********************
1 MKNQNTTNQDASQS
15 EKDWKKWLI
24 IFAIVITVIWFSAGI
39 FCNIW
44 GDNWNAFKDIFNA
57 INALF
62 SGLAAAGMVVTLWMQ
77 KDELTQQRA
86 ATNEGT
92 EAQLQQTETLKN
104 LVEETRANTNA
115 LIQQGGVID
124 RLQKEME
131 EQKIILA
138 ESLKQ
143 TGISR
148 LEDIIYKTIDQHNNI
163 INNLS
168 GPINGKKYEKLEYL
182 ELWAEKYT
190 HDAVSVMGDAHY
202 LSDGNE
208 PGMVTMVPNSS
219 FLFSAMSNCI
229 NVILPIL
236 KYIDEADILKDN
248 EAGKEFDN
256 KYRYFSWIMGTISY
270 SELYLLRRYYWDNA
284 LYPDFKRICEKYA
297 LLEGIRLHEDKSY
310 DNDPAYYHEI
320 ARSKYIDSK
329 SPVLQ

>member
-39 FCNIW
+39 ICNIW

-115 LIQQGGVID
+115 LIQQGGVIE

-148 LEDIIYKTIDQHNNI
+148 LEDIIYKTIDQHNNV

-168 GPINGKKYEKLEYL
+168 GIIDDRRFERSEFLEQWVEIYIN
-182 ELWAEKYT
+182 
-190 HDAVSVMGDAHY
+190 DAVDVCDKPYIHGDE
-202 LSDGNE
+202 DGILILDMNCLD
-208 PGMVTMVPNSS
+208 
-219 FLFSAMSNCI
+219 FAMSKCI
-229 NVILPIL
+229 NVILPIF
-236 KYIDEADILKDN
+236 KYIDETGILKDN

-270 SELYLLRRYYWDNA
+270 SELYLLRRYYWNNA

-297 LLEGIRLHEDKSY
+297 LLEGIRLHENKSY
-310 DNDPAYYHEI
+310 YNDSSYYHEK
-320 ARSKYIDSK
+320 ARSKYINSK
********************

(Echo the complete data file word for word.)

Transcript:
1 MKNQNTTNQDASQS
15 EKDWKKWLI
24 IFAIVITVIWFSAGI
39 FCNIW
44 GDNWNAFKDIFNA
57 INALF
62 SGLAAAGMVVTLWMQ
77 KDELTQQRA
86 ATNEGT
92 EAQLQQTETLKN
104 LVEETRANTNA
115 LIQQGGVID
124 RLQKEME
131 EQKIILA
138 ESLKQ
143 TGISR
148 LEDIIYKTIDQHNNI
163 INNLS
168 GPINGKKYEKLEYL
182 ELWAEKYT
190 HDAVSVMGDAHY
202 LSDGNE
208 PGMVTMVPNSS
219 FLFSAMSNCI
229 NVILPIL
236 KYIDEADILKDN
248 EAGKEFDN
256 KYRYFSWIMGTISY
270 SELYLLRRYYWDNA
284 LYPDFKRICEKYA
297 LLEGIRLHEDKSY
310 DNDPAYYHEI
320 ARSKYIDSK
329 SPVLQ

>member
-39 FCNIW
+39 ICNIW

-115 LIQQGGVID
+115 LIQQGGVIE

-148 LEDIIYKTIDQHNNI
+148 LEDIIYKTIDQHNNV

-168 GPINGKKYEKLEYL
+168 GIIDDRRFERSEFLEQWVEIYIN
-182 ELWAEKYT
+182 
-190 HDAVSVMGDAHY
+190 DAVDVCDKPYIHGDE
-202 LSDGNE
+202 DGILILDMNCLD
-208 PGMVTMVPNSS
+208 
-219 FLFSAMSNCI
+219 FAMSKCI
-229 NVILPIL
+229 NVILPIF
-236 KYIDEADILKDN
+236 KYIDETGILKDN

-270 SELYLLRRYYWDNA
+270 SELYLLRRYYWNNA

-297 LLEGIRLHEDKSY
+297 LLEGIRLHENKSY
-310 DNDPAYYHEI
+310 YNDSSYYHEK
-320 ARSKYIDSK
+320 ARSKYINSK